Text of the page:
With the number of resident complaints going down, and the number of "thank you" e-mails going up, Lexington leaders are pleased with the growing public support and appreciation for their pavement management efforts. Internally, town employees have also embraced pavement preservation as the new and right way to responsibly manage the community's most valuable physical asset.

Demonstration
Demonstration of the preservation principles by using the Right Treatment, on the Right Road, at the Right Time (20 percent weighting). Ten years ago, prior to implementing its robust pavement preservation initiative, the Lexington annual work program was like many others in New England, and utilized just three primary treatments.

Most funding was spent doing hot mix asphalt (HMA) mill-and-fill, and full depth reclamation (FDR), and any remaining funds were used for crack sealing. Today, with the adoption of a more optimized pavement preservation approach, the Town of Lexington utilizes as many as eight different treatments, each appropriate at different points in time as an asphalt pavement deteriorates.

These treatments include crack seal, fog seals and rejuvenators, micro surfacing, cape seals, 1.5- to 2-inch HMA "Thinlays," HMA mill-and-fill, cold in-place recycling (CIR), and FDR, with a heavy emphasis on top-of-the-curve preventive maintenance.

To utilize each of these repair and maintenance tools effectively, Lexington keeps the data in its pavement management system live and up-to-date. The current condition rating of every road segment is estimated annually, including the severity and extent of pavement distresses.

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The pavement management program matches the most suitable treatment strategy to each road segment based on these condition ratings, and the engineering staff then works with local trusted contractors to confirm and fine-tune the software's recommended treatment solution for each road.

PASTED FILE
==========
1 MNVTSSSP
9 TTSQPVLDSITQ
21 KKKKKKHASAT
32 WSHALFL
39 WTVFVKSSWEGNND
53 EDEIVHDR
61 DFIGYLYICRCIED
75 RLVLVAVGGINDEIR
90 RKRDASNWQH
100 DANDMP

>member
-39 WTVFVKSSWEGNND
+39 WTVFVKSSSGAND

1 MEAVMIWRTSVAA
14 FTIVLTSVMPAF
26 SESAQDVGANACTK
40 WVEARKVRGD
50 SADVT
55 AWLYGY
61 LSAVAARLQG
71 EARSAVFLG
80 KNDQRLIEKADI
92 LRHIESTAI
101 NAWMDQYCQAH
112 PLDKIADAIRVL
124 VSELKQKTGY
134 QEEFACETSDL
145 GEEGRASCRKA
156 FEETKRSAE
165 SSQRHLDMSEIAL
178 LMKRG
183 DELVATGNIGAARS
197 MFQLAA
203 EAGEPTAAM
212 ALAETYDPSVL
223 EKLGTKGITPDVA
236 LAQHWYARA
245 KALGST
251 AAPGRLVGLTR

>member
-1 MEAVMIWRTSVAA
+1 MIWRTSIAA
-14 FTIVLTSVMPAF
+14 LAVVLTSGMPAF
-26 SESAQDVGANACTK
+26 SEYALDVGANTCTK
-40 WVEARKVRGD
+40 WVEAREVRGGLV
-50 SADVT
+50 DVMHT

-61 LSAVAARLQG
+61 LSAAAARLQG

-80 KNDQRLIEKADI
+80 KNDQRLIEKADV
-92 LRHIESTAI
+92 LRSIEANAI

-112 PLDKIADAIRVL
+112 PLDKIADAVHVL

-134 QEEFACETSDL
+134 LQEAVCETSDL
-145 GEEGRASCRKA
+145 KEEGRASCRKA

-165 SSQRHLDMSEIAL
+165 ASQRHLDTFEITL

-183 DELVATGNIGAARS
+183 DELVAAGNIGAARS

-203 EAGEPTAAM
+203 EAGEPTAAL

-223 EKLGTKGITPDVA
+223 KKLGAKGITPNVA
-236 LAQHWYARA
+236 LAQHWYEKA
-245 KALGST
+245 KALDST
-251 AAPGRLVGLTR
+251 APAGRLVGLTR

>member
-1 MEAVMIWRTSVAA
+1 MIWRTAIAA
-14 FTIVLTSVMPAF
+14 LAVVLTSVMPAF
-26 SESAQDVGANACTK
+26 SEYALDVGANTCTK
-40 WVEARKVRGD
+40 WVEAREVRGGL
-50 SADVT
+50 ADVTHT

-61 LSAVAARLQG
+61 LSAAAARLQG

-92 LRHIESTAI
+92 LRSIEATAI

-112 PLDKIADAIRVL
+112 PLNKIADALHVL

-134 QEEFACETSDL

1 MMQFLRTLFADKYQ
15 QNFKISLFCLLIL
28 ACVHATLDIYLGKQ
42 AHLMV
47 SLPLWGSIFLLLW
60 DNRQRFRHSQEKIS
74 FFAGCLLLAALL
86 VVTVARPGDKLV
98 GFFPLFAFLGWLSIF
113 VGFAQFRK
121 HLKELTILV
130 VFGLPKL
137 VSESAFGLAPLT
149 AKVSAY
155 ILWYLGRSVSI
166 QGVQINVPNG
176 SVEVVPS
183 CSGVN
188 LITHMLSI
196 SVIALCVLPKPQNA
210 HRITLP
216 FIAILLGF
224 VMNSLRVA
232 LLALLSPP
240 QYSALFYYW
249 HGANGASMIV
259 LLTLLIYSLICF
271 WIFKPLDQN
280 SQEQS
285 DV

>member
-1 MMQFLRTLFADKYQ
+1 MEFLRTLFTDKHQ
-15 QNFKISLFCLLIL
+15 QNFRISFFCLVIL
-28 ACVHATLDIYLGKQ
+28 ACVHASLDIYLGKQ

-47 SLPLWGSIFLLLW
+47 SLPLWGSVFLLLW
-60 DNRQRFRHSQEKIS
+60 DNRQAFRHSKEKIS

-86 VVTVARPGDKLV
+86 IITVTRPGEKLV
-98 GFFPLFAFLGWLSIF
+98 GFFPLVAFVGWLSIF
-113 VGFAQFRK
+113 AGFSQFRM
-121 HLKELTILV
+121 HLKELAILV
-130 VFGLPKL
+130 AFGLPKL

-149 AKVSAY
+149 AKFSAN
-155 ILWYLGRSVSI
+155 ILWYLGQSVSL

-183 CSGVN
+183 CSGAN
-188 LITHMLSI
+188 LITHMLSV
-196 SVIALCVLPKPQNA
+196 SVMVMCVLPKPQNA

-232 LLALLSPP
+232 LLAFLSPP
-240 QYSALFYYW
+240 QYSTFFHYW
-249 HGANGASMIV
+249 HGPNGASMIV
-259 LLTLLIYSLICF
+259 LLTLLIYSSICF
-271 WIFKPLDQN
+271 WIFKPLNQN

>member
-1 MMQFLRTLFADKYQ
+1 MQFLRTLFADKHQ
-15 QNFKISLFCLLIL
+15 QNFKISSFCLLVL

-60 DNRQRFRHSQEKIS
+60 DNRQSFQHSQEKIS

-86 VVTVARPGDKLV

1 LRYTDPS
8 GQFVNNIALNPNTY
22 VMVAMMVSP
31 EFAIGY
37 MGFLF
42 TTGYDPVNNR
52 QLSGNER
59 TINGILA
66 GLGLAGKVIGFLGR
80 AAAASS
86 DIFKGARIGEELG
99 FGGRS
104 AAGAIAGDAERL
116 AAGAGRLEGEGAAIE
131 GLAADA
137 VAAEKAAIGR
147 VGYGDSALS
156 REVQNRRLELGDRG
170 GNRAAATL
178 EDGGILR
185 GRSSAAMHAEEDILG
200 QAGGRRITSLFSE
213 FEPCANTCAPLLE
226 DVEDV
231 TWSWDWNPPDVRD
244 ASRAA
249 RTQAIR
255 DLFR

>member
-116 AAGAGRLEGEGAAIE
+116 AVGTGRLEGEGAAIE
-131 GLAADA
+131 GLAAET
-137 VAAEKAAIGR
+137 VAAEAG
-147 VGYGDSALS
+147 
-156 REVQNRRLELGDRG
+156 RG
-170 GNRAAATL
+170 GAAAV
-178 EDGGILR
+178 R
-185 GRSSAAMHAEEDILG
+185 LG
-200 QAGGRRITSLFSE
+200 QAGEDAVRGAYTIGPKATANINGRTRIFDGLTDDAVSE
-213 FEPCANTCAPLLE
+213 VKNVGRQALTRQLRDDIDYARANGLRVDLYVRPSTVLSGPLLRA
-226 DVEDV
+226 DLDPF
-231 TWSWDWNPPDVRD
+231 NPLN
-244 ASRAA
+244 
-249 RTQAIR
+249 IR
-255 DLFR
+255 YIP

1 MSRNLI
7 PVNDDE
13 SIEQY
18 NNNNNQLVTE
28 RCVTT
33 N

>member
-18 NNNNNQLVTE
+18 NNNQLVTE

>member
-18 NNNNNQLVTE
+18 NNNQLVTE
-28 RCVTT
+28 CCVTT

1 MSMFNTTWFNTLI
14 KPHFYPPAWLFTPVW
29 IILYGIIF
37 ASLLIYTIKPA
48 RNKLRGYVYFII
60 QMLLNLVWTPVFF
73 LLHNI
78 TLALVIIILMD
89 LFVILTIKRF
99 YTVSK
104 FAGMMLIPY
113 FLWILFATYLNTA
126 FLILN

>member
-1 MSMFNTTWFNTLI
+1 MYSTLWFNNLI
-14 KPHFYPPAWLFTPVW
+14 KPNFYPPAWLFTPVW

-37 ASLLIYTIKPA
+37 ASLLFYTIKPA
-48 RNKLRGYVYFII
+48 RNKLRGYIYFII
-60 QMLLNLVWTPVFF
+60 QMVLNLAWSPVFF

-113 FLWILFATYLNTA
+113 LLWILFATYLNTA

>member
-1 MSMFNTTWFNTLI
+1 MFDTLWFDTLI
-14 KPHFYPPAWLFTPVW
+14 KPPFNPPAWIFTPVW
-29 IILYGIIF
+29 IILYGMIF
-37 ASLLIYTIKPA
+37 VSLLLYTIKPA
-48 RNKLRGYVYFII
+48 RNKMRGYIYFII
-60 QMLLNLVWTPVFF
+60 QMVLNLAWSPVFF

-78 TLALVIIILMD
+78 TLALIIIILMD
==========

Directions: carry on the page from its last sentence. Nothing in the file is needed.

Use of Communication
Use of communication techniques to keep the public notified about upcoming preservation road work in the area (10 percent weighting).

Of the more than 200 road owner agencies indus works for each year, Lexington's public notification process is by far the most comprehensive, and is a big part of why their pavement preservation program has been so successful and accepted by the community.

Lexington's outreach program answers not only the "where" and "when" questions residents want to know to minimize the construction inconvenience, but also answers the "what" and "why" questions people often have when they see different, non-traditional paving methods being used.

At the start of each construction season, residents with property abutting every road being improved receive a letter and a map detailing all the treatments the town has planned for that year.

Uniqueness
Uniqueness of the program, including documenting tangible benefits such as increased useable life of the pavement, new concepts or applications employed, reduced user delays during treatment applications, and decreased frequency of reconstruction and major rehabilitation or reconstruction (30 percent weighting).

Reducing user delays is paramount to public acceptance of pavement preservation treatments, and Lexington is unique in that it goes to extraordinary measures to achieve this goal.

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Aside from some of the communication techniques described above, other measures include performing treatments in school zones at night whenever schools are in session, and using its Twitter feed to provide updated construction schedules and detour maps to affected motorists. The real uniqueness of the Lexington program, though, is the success it has achieved in a relatively short amount of time.